While Marc Bergevin is out of excuses, he may not be out of reasons as to why he remains general manager of the Montreal Canadiens. It is entirely possible he remains hired only to be fired at the end of the 2018-19 season.
End May Be Nigh for Bergevin
While this is admittedly pure speculation, consider the facts: Saying nothing of how Bergevin’s trades have turned out, his teams have missed the playoffs in two of the last three seasons. With star defenseman Shea Weber out until December, things aren’t looking good for this upcoming one either. While one potential silver lining of the Weber injury is a lack of pressure on Bergevin to perform due to decreased expectations, he may also feel unburdened, knowing the end is nigh.
If it isn’t, it probably should be, considering his aforementioned sub-par job performance. Even if his contract runs to the end of the 2021-22 season and owner Geoff Molson may feel some sense of financial responsibility not to have to pay both Bergevin and a replacement, a simple cost-benefit analysis would reveal one simple fact: The longer the team loses, the more they stand to lose at the gate.
So, a turnaround of some sort is in order, and, to the team’s credit, all signs point to the Habs taking the Weber injury as an opportunity to rebuild… even if they aren’t admitting as much. After all, despite Weber having had his surgery on June 19, Bergevin declared at his July 1 presser the goal was still to make the playoffs. It would be another few days before the team announced the latest Weber news.
Molson has gone on record as saying he didn’t know the potential date of Weber’s return until 48 hours before it was revealed on July 5. Still, logic dictates in a league where injuries such as these are relatively commonplace, management must have had some idea. Their moves leading up to that date indicate just that.
Going with the Status Quo
For example, they passed on the consensus-third-best player at the NHL Entry Draft in Filip Zadina, who could have filled an immediate need on the right side. Instead, they went off the board to take Jesperi Kotkaniemi. While possessing top-center potential, Kotkaniemi is several years away from making the NHL and isn’t a sure thing. Zadina would have theoretically been able to help out right away.
Furthermore, the Habs’ showing during the first few days of free agency was discouraging, to be kind. The only legitimate NHLer they signed was Tomas Plekanec, who, while a fan favourite, is potentially on his last legs out the door of the NHL. This despite Molson having called for immediate change at the team’s post-mortem press conference that the “status quo is not acceptable.”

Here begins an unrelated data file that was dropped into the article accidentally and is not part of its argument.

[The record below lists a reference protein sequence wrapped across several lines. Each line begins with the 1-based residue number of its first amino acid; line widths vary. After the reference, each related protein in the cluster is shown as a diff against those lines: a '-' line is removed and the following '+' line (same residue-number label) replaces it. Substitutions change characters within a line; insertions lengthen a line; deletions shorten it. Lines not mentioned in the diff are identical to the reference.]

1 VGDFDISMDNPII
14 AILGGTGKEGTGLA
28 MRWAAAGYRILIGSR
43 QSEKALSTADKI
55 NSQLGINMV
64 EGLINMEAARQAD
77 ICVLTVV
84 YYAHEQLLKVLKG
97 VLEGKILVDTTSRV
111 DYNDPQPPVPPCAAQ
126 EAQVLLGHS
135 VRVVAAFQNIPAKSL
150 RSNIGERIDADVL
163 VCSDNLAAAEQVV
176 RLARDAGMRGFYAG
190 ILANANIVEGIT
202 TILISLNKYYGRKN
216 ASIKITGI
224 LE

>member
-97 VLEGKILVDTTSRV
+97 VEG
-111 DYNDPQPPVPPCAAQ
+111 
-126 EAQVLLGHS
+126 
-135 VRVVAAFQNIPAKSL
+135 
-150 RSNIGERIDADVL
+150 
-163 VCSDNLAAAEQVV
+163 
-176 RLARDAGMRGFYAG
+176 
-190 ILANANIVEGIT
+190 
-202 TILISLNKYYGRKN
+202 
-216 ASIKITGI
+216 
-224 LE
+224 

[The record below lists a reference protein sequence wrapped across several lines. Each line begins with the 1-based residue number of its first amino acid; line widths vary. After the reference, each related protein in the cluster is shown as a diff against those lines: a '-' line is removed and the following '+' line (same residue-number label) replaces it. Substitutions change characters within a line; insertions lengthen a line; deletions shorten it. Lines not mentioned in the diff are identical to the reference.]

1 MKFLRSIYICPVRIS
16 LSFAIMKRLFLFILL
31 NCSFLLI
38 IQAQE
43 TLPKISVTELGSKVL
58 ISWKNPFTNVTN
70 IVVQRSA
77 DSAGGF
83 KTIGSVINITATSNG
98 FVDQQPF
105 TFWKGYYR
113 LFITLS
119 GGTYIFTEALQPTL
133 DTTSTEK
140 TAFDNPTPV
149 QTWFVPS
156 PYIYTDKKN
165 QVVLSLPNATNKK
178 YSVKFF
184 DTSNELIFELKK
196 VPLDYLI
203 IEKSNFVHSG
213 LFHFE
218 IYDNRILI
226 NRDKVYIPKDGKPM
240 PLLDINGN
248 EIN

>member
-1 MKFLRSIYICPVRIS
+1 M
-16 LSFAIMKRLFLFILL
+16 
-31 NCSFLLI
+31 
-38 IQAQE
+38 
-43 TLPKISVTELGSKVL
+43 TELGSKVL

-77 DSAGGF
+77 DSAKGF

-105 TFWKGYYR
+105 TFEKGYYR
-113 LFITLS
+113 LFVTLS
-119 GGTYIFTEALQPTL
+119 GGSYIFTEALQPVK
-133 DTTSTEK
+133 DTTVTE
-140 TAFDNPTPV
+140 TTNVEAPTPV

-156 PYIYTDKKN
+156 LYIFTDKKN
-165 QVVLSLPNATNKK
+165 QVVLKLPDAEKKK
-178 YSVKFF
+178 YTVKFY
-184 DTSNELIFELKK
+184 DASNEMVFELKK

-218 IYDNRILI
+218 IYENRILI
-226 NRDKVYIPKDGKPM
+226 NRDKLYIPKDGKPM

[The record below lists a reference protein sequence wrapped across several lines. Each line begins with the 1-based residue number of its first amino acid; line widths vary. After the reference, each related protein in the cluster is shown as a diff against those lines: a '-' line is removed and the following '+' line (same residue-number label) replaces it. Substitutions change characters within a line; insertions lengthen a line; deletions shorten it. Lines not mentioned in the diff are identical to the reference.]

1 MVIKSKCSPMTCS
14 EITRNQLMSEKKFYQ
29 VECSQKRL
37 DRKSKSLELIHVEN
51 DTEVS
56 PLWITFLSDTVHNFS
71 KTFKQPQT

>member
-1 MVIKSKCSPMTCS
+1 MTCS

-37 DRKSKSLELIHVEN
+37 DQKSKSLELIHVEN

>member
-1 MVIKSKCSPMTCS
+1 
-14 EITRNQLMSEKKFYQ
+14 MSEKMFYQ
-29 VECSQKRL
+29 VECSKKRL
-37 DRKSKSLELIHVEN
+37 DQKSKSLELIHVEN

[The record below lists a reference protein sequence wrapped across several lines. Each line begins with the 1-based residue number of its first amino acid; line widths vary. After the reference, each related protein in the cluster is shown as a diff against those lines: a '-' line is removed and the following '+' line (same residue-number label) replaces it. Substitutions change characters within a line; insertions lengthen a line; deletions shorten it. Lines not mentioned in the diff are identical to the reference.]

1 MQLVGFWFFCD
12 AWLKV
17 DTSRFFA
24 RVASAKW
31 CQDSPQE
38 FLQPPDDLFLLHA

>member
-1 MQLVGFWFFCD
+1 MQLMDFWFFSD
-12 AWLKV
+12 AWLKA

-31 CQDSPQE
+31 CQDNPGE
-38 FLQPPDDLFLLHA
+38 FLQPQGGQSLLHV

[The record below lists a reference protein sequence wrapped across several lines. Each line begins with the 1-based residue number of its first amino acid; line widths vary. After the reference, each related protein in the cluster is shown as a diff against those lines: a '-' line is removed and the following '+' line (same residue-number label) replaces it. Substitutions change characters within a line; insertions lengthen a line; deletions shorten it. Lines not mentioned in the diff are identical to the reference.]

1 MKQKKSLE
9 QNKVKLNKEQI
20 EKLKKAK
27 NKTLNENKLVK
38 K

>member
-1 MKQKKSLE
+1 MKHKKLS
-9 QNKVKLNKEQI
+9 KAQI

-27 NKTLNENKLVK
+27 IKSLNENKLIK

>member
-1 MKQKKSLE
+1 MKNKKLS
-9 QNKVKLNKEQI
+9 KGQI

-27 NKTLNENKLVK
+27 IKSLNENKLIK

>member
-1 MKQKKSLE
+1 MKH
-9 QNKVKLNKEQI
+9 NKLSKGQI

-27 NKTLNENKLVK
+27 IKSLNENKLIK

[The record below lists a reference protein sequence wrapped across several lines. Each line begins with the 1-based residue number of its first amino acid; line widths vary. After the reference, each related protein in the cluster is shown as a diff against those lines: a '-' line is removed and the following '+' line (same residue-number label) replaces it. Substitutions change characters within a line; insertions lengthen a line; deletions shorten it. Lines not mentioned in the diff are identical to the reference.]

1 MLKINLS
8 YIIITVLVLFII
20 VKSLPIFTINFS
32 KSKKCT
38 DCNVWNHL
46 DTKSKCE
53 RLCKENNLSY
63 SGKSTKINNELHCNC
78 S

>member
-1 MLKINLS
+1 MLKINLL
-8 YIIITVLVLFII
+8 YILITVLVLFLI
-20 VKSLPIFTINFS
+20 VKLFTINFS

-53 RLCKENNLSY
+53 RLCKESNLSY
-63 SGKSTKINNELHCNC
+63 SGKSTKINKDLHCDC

That was months before the Weber surgery news. He’s since changed his tune somewhat, telling Brendan Kelly of the Montreal Gazette, after news of the Weber surgery came out: “I think what I said is… we’re going to adjust our approach so we are better… We’re trying to put the best possible team forward, but at the same time we’re not mortgaging the future to do that.”
In that exclusive interview, Molson stayed clear of the term “rebuild,” concluding: “For me, we’re going to get better and that’s the bottom line… I think we’re going to strive to be a playoff team,” echoing Bergevin’s ill-advised July 1 party line.
This despite all evidence to the contrary: With Weber in the line-up to start last season, the Habs were effectively out of the playoffs by the start of 2018. Without any changes of significance, other than Max Domi replacing Alex Galchenyuk, the Habs will ice much the same team (so the status quo). It will be one without a No.1 center, one without a No. 2 defenseman to play with Weber and one without Weber himself for half the season.
Seeing as the acquisition of Weber was in large part meant to better insulate Carey Price, as if to suggest the goalie shouldn’t have to do it all himself, it begs the question, what now? Because Price, who struggled mightily last season with a patchwork defense in front of him, faces much the same situation until December.
Three Out of Four Seasons
While Bergevin can’t be blamed for the Weber news, he is for having acquired him in the first place. He got a defenseman who’s four years older than P.K. Subban and whose physical style of play leads one to believe additional injuries are inevitable. Regardless of the positive prognosis Weber will fully recover from this current one, in the here and now he’s injured and the team is worse off than when they started a campaign during which they ended up finishing in 28th place.
The Habs can deny it all they want, but everything hints at the upcoming 2018-19 season being a bad one in the standings. Not only that, but it seems as though the team is fully embracing it, which is arguably the right course of action. Refusing to admit it’s a rebuild at this stage may also be wise, if not ethically dubious.
So, seeing as Bergevin is doing a decent-enough job with those aforementioned (alleged) rebuilding efforts, wouldn’t it make sense to keep him on for now and avoid having his eventual replacement face the media circus that will result from yet another failed season? When it would end up being his third non-playoff one out of the last four?
GMs have been let go for a lot less. Only a sitting duck would logically be allowed to stay on under similar circumstances, until the moment was just right to fire them to give the impression of pro-actively making a necessary change. For Bergevin, the end of next season would be about the right time… or just plain “about time.”
After 10 years of writing hockey, Ryan decided it was as good a time as any to actually join The Hockey Writers for the 2014-15 season. Having appeared as a guest on such programs as CBC Radio One’s Daybreak, Ryan has written for such publications as the Montreal Gazette and Bleacher Report and worked for the NHL itself and his hometown Montreal Canadiens. He currently covers the Habs for THW as a columnist.